Probing with the syringe yielded nothing and, to really enhance the experience, he tried that before numbing the tissue. Oh, boy. Moving on to the surgical portion of the evening (this was two hours since the first exam room), we moved to a third exam room (no TV in the last one). He proceeded to numb everything under my tongue and start cutting. Accompanying the suction tube, he also wrestled several latex-clad fingers into my mouth and then a couple of other metal tools. Finally, after minutes of bloody struggle, his eyes lit up with astonishment and then a smile. "Wow. You are gonna be glad we found this," he told me. Rare and odd and something he'd never seen happen before, he showed me a bloody stone that he assumed was composed (like kidney or gallstones) of calcium that had worked its way into my mouth. I should hear the lab results next week. Still, he marveled at the fat little thing, measuring 23mm, that had apparently tried to come out through my salivary gland. Naturally, he and the resident from earlier (she'd returned to check on me) both pulled out their phones for this new photo-op. There were two new nurses who came in for a look. One ran off for a specimen jar. Such a fuss.
Now, on to the point of all this (Finally!) writing. As noted, the staff and I chatted. At one point, a pair of doctors went wide-eyed and slack-jawed before asking me if I was still in school or perhaps a nutritionist. I told them I was merely well-read. Later, the attentive resident also asked, "Wow, are you a nurse or a doctor or a PhD? You really seem to know your anatomy." Had they all really been thrown off so much by a little intelligent conversation?
I laughed politely and told her, "I'm a writer. I study a lot of things."
That seemed to lessen her puzzlement a bit, freeing her to turn and go. Like other "professionals", doctors seem to have a hard time grasping that people outside of their elite club also have the capacity to handle their secret language and guarded knowledge. They got theirs through study and practice. No one is born to it. If you find yourself interested in something, take the time to learn about it. Study and, if appropriate, practice.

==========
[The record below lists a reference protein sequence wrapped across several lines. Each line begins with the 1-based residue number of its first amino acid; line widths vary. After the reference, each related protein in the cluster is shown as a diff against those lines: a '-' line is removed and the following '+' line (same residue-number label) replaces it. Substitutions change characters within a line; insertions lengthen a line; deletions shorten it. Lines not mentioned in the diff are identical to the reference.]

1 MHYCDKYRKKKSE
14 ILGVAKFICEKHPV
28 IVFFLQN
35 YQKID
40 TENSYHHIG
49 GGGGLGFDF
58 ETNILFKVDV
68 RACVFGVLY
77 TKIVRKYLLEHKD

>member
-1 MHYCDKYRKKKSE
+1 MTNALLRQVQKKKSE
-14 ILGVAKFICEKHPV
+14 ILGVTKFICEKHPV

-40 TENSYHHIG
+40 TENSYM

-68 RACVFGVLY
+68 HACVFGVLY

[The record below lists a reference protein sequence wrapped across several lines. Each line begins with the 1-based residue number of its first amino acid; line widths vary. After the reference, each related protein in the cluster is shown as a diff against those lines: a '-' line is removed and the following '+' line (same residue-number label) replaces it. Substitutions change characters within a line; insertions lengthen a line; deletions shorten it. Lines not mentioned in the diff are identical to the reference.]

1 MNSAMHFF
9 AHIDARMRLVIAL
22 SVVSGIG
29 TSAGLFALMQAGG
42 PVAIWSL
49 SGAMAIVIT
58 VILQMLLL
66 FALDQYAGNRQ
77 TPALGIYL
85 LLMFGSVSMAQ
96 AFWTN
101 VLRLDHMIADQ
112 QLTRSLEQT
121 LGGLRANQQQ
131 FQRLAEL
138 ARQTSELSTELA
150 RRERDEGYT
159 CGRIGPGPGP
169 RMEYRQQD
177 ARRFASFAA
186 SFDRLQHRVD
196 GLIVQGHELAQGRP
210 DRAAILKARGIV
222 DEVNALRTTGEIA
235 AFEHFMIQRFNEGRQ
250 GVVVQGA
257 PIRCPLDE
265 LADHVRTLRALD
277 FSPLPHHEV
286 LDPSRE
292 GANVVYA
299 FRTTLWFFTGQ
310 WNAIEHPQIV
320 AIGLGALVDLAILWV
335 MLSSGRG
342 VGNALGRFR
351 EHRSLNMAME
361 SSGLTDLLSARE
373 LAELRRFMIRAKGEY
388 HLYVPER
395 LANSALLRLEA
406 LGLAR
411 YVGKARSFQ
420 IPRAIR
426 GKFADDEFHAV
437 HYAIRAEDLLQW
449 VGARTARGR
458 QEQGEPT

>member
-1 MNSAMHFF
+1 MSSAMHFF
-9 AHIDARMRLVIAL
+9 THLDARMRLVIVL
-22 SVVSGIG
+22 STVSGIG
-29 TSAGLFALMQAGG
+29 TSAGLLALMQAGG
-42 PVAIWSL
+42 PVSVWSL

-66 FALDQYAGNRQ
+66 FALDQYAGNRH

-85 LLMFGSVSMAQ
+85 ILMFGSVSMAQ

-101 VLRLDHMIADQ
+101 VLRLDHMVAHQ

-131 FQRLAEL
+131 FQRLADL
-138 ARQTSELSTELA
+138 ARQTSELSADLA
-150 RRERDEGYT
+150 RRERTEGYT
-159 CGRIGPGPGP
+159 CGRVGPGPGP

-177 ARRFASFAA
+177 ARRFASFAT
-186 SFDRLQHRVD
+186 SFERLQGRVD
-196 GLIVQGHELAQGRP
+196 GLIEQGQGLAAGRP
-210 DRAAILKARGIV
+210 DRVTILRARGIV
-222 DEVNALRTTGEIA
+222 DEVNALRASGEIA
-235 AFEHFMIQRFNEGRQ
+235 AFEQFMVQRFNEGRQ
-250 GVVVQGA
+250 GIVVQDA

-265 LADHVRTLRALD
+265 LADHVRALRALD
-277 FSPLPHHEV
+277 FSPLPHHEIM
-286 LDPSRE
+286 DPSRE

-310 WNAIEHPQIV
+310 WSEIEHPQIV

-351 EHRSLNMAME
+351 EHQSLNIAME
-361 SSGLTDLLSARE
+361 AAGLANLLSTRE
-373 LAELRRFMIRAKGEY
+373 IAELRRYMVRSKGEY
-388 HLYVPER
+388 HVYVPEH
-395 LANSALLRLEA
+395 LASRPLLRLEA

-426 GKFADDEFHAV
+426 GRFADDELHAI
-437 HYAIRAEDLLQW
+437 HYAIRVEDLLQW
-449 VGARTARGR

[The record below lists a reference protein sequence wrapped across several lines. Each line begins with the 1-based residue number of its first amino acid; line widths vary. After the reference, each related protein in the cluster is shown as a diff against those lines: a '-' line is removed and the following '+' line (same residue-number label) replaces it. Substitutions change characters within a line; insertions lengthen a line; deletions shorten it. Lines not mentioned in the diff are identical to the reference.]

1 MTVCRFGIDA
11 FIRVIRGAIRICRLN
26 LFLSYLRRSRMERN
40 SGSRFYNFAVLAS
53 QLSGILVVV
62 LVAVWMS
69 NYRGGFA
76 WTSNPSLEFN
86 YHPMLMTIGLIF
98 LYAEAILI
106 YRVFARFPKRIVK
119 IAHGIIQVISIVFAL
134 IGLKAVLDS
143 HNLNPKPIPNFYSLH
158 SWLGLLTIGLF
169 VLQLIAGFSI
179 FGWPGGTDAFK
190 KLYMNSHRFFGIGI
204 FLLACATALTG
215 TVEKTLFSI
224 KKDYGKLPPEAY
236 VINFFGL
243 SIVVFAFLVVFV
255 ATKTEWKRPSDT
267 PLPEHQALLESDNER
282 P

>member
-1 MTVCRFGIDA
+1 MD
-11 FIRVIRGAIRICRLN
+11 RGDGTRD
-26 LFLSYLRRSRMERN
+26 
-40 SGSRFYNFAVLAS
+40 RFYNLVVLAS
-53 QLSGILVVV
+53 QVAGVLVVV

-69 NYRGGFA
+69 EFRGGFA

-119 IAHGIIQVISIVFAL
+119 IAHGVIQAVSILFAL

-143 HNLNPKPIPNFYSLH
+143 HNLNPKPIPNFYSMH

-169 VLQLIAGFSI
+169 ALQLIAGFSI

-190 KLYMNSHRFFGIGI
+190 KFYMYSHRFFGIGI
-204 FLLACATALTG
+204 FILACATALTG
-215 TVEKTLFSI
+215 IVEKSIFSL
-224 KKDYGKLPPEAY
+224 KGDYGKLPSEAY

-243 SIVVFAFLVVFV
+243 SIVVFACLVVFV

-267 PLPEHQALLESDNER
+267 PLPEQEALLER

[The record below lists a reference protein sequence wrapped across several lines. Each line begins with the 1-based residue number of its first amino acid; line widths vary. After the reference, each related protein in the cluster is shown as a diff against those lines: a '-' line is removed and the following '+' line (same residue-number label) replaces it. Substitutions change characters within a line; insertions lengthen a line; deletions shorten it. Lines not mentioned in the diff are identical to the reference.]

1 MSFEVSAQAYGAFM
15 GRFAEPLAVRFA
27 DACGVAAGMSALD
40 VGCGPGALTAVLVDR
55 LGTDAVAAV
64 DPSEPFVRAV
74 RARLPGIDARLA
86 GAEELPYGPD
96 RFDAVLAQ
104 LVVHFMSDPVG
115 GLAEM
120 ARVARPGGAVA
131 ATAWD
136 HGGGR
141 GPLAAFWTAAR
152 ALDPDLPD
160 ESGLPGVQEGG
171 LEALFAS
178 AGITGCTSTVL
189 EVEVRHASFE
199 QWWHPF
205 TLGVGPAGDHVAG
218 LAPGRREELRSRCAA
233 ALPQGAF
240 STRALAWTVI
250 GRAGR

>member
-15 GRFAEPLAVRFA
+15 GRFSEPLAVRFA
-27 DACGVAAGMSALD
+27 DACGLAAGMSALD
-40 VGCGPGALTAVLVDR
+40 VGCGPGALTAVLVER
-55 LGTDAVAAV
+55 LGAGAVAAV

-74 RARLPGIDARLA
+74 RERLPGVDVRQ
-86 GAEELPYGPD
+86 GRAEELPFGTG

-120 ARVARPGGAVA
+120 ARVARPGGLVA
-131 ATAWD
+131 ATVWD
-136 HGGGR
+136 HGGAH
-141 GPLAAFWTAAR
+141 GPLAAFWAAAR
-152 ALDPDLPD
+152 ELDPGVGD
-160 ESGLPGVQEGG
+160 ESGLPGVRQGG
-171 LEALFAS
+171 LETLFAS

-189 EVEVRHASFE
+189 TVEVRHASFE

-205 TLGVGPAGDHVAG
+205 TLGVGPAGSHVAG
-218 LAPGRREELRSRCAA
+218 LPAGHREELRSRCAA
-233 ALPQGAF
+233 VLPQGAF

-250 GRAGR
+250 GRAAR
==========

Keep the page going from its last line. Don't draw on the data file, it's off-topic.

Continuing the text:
Writing is the same: it is learned through study and practice. Though steeped in wonder and mystery for many, including doctors apparently, it is a craft that can be taught and learned. Dedication and focus can bring improvement. I started with reading and, with my imagination sufficiently sparked to activity, started writing. It began with cobbling together ideas and eventually building those into stories. Some I liked, others I felt needed polish. Some of them needed a lot of polish. There were classes in college, even leading to a technical major being coupled with a non-technical (creative writing) minor. I've found myself plotting and planning to great delight as delightful elements emerged to be eagerly fitted into place. I've also found myself flying by the seat of my pants and making things up as I went along. Both methods have their place and neither is perfect. If they were, no one would ever have to do rewrites. What would we writers do with all that free time then?